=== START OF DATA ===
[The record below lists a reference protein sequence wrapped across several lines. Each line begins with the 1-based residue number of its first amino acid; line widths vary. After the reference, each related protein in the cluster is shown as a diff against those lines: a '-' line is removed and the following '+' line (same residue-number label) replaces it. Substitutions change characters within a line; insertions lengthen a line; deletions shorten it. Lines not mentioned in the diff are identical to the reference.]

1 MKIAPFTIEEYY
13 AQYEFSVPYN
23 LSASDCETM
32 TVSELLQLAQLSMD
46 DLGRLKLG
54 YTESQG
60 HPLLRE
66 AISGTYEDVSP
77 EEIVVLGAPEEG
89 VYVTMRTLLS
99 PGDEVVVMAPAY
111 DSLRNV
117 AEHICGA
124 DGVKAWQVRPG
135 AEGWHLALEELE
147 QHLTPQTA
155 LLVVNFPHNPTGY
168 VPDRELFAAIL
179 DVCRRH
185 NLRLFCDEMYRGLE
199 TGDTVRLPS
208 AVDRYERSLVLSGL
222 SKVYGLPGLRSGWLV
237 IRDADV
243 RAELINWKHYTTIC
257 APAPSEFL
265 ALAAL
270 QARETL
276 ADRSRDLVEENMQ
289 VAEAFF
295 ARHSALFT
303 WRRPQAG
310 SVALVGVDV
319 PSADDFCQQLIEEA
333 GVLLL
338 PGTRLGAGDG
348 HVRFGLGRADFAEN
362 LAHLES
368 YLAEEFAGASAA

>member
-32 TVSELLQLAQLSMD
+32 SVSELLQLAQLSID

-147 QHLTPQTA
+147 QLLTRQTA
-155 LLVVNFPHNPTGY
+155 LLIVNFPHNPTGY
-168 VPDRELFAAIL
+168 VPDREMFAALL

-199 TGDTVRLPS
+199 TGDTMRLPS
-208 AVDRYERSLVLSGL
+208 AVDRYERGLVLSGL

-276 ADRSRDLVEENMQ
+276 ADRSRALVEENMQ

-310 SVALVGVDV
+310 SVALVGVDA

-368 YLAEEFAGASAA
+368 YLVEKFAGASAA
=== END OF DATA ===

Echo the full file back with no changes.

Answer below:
[The record below lists a reference protein sequence wrapped across several lines. Each line begins with the 1-based residue number of its first amino acid; line widths vary. After the reference, each related protein in the cluster is shown as a diff against those lines: a '-' line is removed and the following '+' line (same residue-number label) replaces it. Substitutions change characters within a line; insertions lengthen a line; deletions shorten it. Lines not mentioned in the diff are identical to the reference.]

1 MKIAPFTIEEYY
13 AQYEFSVPYN
23 LSASDCETM
32 TVSELLQLAQLSMD
46 DLGRLKLG
54 YTESQG
60 HPLLRE
66 AISGTYEDVSP
77 EEIVVLGAPEEG
89 VYVTMRTLLS
99 PGDEVVVMAPAY
111 DSLRNV
117 AEHICGA
124 DGVKAWQVRPG
135 AEGWHLALEELE
147 QHLTPQTA
155 LLVVNFPHNPTGY
168 VPDRELFAAIL
179 DVCRRH
185 NLRLFCDEMYRGLE
199 TGDTVRLPS
208 AVDRYERSLVLSGL
222 SKVYGLPGLRSGWLV
237 IRDADV
243 RAELINWKHYTTIC
257 APAPSEFL
265 ALAAL
270 QARETL
276 ADRSRDLVEENMQ
289 VAEAFF
295 ARHSALFT
303 WRRPQAG
310 SVALVGVDV
319 PSADDFCQQLIEEA
333 GVLLL
338 PGTRLGAGDG
348 HVRFGLGRADFAEN
362 LAHLES
368 YLAEEFAGASAA

>member
-32 TVSELLQLAQLSMD
+32 SVSELLQLAQLSID

-147 QHLTPQTA
+147 QLLTRQTA
-155 LLVVNFPHNPTGY
+155 LLIVNFPHNPTGY
-168 VPDRELFAAIL
+168 VPDREMFAALL

-199 TGDTVRLPS
+199 TGDTMRLPS
-208 AVDRYERSLVLSGL
+208 AVDRYERGLVLSGL

-276 ADRSRDLVEENMQ
+276 ADRSRALVEENMQ

-310 SVALVGVDV
+310 SVALVGVDA

-368 YLAEEFAGASAA
+368 YLVEKFAGASAA